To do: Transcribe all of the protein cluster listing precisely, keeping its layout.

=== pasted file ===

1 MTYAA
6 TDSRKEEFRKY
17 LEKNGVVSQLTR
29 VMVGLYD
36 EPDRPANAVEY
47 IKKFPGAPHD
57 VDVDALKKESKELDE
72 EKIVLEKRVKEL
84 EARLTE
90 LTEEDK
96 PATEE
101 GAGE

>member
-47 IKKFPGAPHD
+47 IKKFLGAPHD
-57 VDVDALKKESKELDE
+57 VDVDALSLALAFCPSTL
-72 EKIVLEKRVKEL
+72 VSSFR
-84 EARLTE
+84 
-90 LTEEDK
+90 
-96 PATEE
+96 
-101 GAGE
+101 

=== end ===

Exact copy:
1 MTYAA
6 TDSRKEEFRKY
17 LEKNGVVSQLTR
29 VMVGLYD
36 EPDRPANAVEY
47 IKKFPGAPHD
57 VDVDALKKESKELDE
72 EKIVLEKRVKEL
84 EARLTE
90 LTEEDK
96 PATEE
101 GAGE

>member
-47 IKKFPGAPHD
+47 IKKFLGAPHD
-57 VDVDALKKESKELDE
+57 VDVDALSLALAFCPSTL
-72 EKIVLEKRVKEL
+72 VSSFR
-84 EARLTE
+84 
-90 LTEEDK
+90 
-96 PATEE
+96 
-101 GAGE
+101 